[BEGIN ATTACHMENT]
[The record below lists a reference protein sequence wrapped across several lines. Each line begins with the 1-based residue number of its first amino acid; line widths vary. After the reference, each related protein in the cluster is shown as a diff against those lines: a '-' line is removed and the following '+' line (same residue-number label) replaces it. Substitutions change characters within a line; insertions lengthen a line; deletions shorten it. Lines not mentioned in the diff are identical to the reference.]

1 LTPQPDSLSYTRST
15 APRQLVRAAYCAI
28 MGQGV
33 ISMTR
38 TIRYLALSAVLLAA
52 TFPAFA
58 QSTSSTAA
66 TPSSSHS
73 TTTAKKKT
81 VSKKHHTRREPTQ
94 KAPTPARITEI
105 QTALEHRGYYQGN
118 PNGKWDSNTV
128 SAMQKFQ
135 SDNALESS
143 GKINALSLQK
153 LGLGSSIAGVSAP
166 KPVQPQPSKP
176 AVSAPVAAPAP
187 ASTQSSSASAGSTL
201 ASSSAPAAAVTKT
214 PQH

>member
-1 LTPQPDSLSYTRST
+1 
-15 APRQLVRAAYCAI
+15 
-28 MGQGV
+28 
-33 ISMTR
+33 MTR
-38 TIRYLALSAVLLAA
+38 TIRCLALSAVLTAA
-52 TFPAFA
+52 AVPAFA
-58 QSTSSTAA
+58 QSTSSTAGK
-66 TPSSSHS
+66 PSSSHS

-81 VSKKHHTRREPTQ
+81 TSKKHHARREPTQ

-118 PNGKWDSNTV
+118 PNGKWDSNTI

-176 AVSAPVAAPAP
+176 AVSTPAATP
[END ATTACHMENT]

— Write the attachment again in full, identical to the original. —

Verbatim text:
[The record below lists a reference protein sequence wrapped across several lines. Each line begins with the 1-based residue number of its first amino acid; line widths vary. After the reference, each related protein in the cluster is shown as a diff against those lines: a '-' line is removed and the following '+' line (same residue-number label) replaces it. Substitutions change characters within a line; insertions lengthen a line; deletions shorten it. Lines not mentioned in the diff are identical to the reference.]

1 LTPQPDSLSYTRST
15 APRQLVRAAYCAI
28 MGQGV
33 ISMTR
38 TIRYLALSAVLLAA
52 TFPAFA
58 QSTSSTAA
66 TPSSSHS
73 TTTAKKKT
81 VSKKHHTRREPTQ
94 KAPTPARITEI
105 QTALEHRGYYQGN
118 PNGKWDSNTV
128 SAMQKFQ
135 SDNALESS
143 GKINALSLQK
153 LGLGSSIAGVSAP
166 KPVQPQPSKP
176 AVSAPVAAPAP
187 ASTQSSSASAGSTL
201 ASSSAPAAAVTKT
214 PQH

>member
-1 LTPQPDSLSYTRST
+1 
-15 APRQLVRAAYCAI
+15 
-28 MGQGV
+28 
-33 ISMTR
+33 MTR
-38 TIRYLALSAVLLAA
+38 TIRCLALSAVLTAA
-52 TFPAFA
+52 AVPAFA
-58 QSTSSTAA
+58 QSTSSTAGK
-66 TPSSSHS
+66 PSSSHS

-81 VSKKHHTRREPTQ
+81 TSKKHHARREPTQ

-118 PNGKWDSNTV
+118 PNGKWDSNTI

-176 AVSAPVAAPAP
+176 AVSTPAATP